Manmohan told Gadgets 360 that while Poco is yet to decide the price segments in which it will launch its new devices, it will continue its philosophy of launching value-for-money smartphones — just like the Poco F1. This clearly means that the company would cannibalise the sales of some Redmi phones.
Keeping that in mind, Xiaomi has already started directing its offline partners to treat Poco as a competitor. Similarly, Poco is preparing itself to be able to stand strong against the competition it would face from Xiaomi phones.
“Whether Xiaomi will be competition, I’m guessing, yes,” said Manmohan. “Of course, it’ll be a competition and so will Xiaomi also face the heat from Poco, right? But having said that, at the end of the day, if customers are winning, everything is hunky dory.”
In the past, we saw some competition between the Poco F1 and Redmi K20. But since there weren’t multiple phones under the Poco brand, Xiaomi was able to divert the audience.
This isn’t likely to be the case now. If we look at the rumours, Poco may have at least three smartphone models in the pipeline — one of which may just be an India variant of the Redmi K30 that was launched in China last month. These new models may come at price points that already have some Redmi or Mi phones.
“Will there be takers for our ability?” said Manmohan. “The answer is yes. We have seen it again and again with the Poco F1, and we think that we will be able to make a difference.”
Poco F2: When will we see it?
Although the Poco F1 was an ace for the brand that entered the market just one year and four months ago, it’s the Poco F2 that has brought Poco back to action informally. Several users on social media have shown their interest towards the new flagship. Similarly, the rumour mill has suggested its existence for some time.
Manmohan didn’t clearly specify whether the next phone will be the Poco F2 or something completely different. Nonetheless, he did mention that it would essentially be the successor to the Poco F1, offering a similar value-for-money proposition with a top-end SoC and a large amount of RAM. He also revealed that it would debut as early as this quarter. He also didn’t completely refute the reports suggesting multiple Poco phones in the lineup, though he suggested that there would initially be one model to begin the new era.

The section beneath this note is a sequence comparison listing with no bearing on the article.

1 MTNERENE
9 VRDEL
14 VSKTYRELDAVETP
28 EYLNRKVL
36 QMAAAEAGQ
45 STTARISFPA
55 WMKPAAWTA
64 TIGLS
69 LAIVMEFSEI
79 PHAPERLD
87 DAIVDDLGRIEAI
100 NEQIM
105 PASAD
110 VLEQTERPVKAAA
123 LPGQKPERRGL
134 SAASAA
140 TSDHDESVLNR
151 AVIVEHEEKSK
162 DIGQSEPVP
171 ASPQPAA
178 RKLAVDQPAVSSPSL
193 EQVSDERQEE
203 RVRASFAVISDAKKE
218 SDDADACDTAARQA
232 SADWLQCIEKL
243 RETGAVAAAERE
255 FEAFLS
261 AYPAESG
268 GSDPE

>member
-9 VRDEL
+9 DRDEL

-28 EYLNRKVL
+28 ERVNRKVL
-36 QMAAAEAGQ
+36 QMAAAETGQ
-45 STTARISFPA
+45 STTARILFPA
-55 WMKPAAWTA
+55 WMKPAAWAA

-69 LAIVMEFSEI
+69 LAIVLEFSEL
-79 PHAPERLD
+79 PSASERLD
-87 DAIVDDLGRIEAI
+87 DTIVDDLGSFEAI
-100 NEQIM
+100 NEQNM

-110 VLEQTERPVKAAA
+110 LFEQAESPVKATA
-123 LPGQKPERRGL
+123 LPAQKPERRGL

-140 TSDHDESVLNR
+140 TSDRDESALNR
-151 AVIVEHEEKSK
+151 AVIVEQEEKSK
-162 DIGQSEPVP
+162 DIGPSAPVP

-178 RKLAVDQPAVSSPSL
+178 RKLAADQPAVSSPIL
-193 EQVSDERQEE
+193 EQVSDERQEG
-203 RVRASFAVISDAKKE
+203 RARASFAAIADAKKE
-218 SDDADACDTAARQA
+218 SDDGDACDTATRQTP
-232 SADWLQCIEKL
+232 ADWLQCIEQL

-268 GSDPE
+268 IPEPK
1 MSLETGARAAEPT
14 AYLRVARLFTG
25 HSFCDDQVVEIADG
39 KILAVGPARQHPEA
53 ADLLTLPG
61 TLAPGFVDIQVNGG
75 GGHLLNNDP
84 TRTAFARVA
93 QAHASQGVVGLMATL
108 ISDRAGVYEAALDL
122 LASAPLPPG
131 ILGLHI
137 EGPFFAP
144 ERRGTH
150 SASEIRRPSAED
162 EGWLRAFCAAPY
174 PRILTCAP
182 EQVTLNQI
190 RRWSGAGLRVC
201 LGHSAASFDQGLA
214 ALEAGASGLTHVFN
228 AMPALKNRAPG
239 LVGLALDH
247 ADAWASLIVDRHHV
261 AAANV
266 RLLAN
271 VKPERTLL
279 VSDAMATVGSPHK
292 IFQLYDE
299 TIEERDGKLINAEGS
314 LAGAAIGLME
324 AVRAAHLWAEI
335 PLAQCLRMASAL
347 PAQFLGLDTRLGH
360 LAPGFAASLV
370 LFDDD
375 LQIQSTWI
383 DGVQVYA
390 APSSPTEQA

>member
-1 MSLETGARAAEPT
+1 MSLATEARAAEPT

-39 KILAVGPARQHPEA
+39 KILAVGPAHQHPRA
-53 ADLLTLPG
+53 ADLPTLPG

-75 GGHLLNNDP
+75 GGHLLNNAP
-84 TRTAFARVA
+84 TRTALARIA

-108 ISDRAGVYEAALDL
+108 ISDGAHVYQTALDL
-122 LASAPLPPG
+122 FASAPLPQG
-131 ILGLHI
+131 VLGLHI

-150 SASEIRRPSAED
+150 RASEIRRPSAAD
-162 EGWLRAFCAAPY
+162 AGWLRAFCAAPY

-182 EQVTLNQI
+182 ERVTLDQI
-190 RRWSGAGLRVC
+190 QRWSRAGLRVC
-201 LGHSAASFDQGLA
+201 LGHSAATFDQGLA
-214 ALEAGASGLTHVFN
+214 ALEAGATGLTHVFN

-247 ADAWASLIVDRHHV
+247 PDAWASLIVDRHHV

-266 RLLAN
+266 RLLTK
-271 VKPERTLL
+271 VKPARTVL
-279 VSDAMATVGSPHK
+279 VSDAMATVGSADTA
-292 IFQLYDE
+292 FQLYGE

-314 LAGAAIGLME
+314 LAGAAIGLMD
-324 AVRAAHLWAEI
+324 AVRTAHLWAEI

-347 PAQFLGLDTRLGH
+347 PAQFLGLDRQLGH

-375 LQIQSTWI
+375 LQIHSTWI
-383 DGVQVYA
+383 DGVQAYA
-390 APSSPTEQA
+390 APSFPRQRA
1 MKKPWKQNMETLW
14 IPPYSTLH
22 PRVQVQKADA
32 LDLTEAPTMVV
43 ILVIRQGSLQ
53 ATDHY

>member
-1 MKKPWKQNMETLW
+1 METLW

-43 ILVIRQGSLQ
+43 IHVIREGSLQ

When asked if Poco has plans to expand its range and bring some Poco devices to affordable segments, he said, “That’s also something which we are kind of evaluating. In due course of time, we will share that.”
The latest spin-off is notably limited to India. This means that it doesn’t have any relation with the global operations of the brand Poco that is named Pocophone in various western markets such as the US and UK among others.
“One thing we are very clear about is that the smartphone market in India is something which is extremely important right now,” said Manmohan. “And from me being Poco India General Manager, I will continue to be focussed on that. Now Poco plans globally is something which we are kind of thinking through — it might take some more time for us to kind of validate that.”
Poco ‘needs a dedicated strategy’
However, market analysts are a bit sceptical about the spin off. Tarun Pathak, Associate Director of Counterpoint Research, told Gadgets 360 that the latest change was related more to leaving space for Mi as the Mi brand is aimed to develop premium smartphones with 5G chipsets.
“Poco will have challenges on its own and needs a dedicated strategy to challenge the competitors,” said Pathak.
Prabhu Ram, Head of Industry Intelligence, CyberMedia Research (CMR), emphasised that Xiaomi needed to bring a clear differentiation in terms of product feel and product positioning, backed by strong marketing to appeal to the target demographic.
“Xiaomi is better prepared than before with its differentiated brand strategy,” said Ram. “While it could focus on 5G premium smartphones via Mi, it could look at affordable premium smartphones through Poco.”
The analyst also mentioned that product differentiation and positioning is vital for Xiaomi to fend off competition from the likes of BBK Group (the parent company of OnePlus, Oppo, Realme, and Vivo brands) and Samsung.
According to data provided by Counterpoint Research, the Poco brand that had just the Poco F1 model to offer, nevertheless managed a 3.6 percent market share in 2018 in the Rs. 15,000-30,000 price segment that dropped to 1.1 percent in 2019.
Faisal Kawoosa, Founder and Chief Analyst at techARC, told Gadgets 360 that if it would be the same Poco that existed before, it wouldn’t bring a great story to the market, though it still has the chance to thrive.
“The only proposition of Poco was to give premium at a scaled down price point. This doesn’t work for premium users,” he said.
Originally Published at: Gadgets 360
Poco to Retain Its ‘Everything You Need, Nothing You Don’t’ Philosophy in Bid to Take on Xiaomi
Poco to Retain Its ‘Everything You Need, Nothing You Don’t’ Philosophy